As these languages differ so greatly, their use within applications causes portability issues. For instance, some stored procedure languages allow procedures to return result sets, some do not. Some stored procedure languages allow temporary tables (usable within the current session only), some do not. We could find many more differences, but I think the point is clear. If portability is a concern, I recommend avoiding use of stored procedures except for database triggers.

Performance is a tougher issue because it differs radically between database vendors. Stored procedure use for some database platforms enhances performance; in others it degrades it. For Oracle platforms I advocate stored procedures within Java applications for database triggers only. For most other situations their use provides no benefit. If you want a more detailed discussion on when and how to use stored procedures, functions and packages within Oracle databases, see my article in JDJ December 1999 (Vol. 4, issue 12).

Summary
This article has discussed several ways to make JDBC code more performance-, maintenance- and portability-friendly on an individual basis. I always recommend team code reviews and documented coding standards as ways to develop more best practices and consistently apply existing practices. Furthermore, team code reviews help further the goals of best practices by improving the maintainability and general quality of code within an application.

More Stories By Derek Ashmore

Derek Ashmore is a consultant and the author of the J2EE
Architect's Handbook, available at www.dvtpress.com.

Comments (0)

Share your thoughts on this story.

Add your comment
You must be signed in to add a comment. Sign-in | Register

In accordance with our Comment Policy, we encourage comments that are on topic, relevant and to-the-point. We will remove comments that include profanity, personal attacks, racial slurs, threats of violence, or other inappropriate material that violates our Terms and Conditions, and will block users who make repeated violations. We ask all readers to expect diversity of opinion and to treat one another with dignity and respect.


@MicroservicesExpo Stories
Cloud Expo, Inc. has announced today that Andi Mann returns to DevOps Summit 2015 as Conference Chair. The 4th International DevOps Summit will take place on June 9-11, 2015, at the Javits Center in New York City. "DevOps is set to be one of the most profound disruptions to hit IT in decades," said Andi Mann. "It is a natural extension of cloud computing, and I have seen both firsthand and in independent research the fantastic results DevOps delivers. So I am excited to help the great team at ...
Software is eating the world. Companies that were not previously in the technology space now find themselves competing with Google and Amazon on speed of innovation. As the innovation cycle accelerates, companies must embrace rapid and constant change to both applications and their infrastructure, and find a way to deliver speed and agility of development without sacrificing reliability or efficiency of operations. In her Day 2 Keynote DevOps Summit, Victoria Livschitz, CEO of Qubell, discussed...
How does one bridge the gap between traditional enterprise storage infrastructures and the private, hybrid, and public cloud? In his session at 15th Cloud Expo, Dan Pollack, Chief Architect of Storage Operations at AOL Inc., examed the workload differences and required changes to reuse existing knowledge and components when building and using a cloud infrastructure. He also looked into the operational considerations, tool requirements, and behavioral changes required for private cloud storage s...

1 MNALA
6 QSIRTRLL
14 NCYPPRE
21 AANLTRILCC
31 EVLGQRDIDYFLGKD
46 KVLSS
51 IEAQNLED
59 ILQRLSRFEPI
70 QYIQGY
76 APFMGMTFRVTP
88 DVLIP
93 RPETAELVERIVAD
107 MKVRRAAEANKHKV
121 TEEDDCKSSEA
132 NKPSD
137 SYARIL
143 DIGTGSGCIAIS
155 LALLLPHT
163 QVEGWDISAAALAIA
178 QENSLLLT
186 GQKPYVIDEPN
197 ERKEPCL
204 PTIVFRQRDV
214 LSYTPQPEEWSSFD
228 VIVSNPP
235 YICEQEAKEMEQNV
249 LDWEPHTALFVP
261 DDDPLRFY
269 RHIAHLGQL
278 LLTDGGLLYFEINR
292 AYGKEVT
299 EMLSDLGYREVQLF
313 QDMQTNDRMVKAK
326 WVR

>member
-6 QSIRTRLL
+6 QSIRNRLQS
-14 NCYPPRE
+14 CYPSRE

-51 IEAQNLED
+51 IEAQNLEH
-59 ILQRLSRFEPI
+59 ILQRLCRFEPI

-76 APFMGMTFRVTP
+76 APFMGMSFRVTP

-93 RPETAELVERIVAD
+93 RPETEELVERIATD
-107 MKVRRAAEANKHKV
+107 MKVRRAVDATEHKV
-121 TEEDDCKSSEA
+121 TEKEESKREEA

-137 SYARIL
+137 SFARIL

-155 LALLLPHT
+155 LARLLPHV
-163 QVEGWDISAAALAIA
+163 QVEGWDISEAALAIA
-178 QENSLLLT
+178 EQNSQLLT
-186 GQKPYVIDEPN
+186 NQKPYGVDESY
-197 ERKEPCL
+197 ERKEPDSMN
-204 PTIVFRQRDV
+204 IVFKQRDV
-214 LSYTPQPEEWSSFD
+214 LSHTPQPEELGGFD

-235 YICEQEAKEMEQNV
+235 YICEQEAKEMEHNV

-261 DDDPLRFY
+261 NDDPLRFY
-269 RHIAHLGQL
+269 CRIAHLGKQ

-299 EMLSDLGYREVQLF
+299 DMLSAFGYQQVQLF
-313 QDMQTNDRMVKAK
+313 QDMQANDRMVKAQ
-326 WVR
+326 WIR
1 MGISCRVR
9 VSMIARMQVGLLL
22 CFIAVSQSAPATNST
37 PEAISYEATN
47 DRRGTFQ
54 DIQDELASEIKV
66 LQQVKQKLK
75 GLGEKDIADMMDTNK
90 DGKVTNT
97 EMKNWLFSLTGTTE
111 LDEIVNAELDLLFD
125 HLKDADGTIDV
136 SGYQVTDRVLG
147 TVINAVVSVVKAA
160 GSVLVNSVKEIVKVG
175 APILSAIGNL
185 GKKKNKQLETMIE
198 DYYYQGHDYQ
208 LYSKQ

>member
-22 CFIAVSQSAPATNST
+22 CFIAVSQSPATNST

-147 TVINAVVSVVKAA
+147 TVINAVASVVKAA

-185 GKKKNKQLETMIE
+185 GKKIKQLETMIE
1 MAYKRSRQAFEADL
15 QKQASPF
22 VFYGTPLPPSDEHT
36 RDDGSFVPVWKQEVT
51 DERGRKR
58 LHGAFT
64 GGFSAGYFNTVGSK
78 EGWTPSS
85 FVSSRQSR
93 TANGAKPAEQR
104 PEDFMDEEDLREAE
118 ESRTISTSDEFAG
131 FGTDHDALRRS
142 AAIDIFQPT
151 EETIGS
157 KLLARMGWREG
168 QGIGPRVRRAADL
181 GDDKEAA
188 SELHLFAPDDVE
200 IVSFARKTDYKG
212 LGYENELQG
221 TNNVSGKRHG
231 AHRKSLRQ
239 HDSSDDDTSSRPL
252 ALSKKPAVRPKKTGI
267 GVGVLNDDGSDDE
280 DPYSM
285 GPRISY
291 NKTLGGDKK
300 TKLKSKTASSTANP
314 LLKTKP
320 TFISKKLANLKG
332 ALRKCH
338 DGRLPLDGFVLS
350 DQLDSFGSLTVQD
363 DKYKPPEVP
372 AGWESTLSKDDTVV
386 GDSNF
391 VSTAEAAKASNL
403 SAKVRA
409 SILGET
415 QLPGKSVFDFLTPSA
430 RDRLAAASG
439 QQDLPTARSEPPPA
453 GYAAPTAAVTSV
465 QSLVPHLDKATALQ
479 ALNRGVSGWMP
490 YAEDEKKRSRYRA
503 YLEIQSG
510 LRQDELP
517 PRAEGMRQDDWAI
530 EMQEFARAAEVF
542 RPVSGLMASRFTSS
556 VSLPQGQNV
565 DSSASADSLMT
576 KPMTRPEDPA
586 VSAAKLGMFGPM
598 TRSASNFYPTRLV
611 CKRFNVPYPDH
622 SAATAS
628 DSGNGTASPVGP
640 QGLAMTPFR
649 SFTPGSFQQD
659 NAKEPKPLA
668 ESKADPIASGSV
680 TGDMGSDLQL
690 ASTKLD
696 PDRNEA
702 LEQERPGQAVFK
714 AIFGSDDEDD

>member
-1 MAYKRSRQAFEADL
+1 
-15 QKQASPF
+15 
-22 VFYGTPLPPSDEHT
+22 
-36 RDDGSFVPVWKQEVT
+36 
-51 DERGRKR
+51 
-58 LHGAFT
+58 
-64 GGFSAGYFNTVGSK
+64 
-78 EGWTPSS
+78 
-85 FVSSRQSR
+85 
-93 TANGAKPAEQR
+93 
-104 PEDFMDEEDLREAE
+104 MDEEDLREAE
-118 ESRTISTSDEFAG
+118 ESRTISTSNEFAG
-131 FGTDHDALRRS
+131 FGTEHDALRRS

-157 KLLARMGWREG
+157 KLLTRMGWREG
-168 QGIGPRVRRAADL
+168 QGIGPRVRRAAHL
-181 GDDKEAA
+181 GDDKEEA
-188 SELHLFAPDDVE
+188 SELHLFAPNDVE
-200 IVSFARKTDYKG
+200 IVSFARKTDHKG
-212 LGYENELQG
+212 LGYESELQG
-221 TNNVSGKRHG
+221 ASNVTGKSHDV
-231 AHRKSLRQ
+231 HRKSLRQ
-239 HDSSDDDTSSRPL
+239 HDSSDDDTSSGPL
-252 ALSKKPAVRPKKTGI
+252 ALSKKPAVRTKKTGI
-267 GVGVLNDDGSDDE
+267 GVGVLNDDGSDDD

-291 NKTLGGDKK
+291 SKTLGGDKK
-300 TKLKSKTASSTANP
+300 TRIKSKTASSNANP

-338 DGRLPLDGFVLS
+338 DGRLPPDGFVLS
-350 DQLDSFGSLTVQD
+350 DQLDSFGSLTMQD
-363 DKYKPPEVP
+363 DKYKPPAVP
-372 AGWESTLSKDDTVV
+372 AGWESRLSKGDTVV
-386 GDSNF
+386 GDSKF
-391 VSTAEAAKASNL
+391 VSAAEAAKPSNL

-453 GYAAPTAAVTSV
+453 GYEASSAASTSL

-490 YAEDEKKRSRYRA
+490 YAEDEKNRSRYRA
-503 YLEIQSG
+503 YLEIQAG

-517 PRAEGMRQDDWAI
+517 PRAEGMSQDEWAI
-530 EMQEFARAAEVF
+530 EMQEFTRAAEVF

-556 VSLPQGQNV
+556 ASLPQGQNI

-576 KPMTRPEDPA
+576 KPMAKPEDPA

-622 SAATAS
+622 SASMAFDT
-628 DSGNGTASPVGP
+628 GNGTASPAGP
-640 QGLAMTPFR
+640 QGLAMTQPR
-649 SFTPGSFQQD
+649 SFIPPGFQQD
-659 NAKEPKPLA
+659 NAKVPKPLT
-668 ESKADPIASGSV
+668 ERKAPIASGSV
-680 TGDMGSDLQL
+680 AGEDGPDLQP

There’s a lot of discussion around managing outages in production via the likes of DevOps principles and the corresponding software development lifecycles that does enable higher quality output from development, however, one cannot lay all blame for “bugs” and failures at the feet of those responsible for coding and development. As developers incorporate features and benefits of these paradigm shift, there is a learning curve and a point of not-knowing-what-is-not-known. Sometimes, the only way ...
Working with Big Data is challenging, especially when decision makers depend on market insights and intelligence from your data but don't have quick access to it or find it unusable. In their session at 6th Big Data Expo, Ian Khan, Global Strategic Positioning & Brand Manager at Solgenia; Zel Bianco, President, CEO and Co-Founder of Interactive Edge of Solgenia; and Ermanno Bonifazi, CEO & Founder at Solgenia, discussed how a revolutionary cloud-based BI along with mobile analytics is already c...
How can you compare one technology or tool to its competitors? Usually, there is no objective comparison available. So how do you know which is better? Eclipse or IntelliJ IDEA? Java EE or Spring? C# or Java? All you can usually find is a holy war and biased comparisons on vendor sites. But luckily, sometimes, you can find a fair comparison. How does this come to be? By having it co-authored by the stakeholders. The binary repository comparison matrix is one of those rare resources. It is edite...
Hardware will never be more valuable than on the day it hits your loading dock. Each day new servers are not deployed to production the business is losing money. While Moore's Law is typically cited to explain the exponential density growth of chips, a critical consequence of this is rapid depreciation of servers. The hardware for clustered systems (e.g., Hadoop, OpenStack) tends to be significant capital expenses. In his session at Big Data Expo, Mason Katz, CTO and co-founder of StackIQ, disc...
Container frameworks, such as Docker, provide a variety of benefits, including density of deployment across infrastructure, convenience for application developers to push updates with low operational hand-holding, and a fairly well-defined deployment workflow that can be orchestrated. Container frameworks also enable a DevOps approach to application development by cleanly separating concerns between operations and development teams. But running multi-container, multi-server apps with containers ...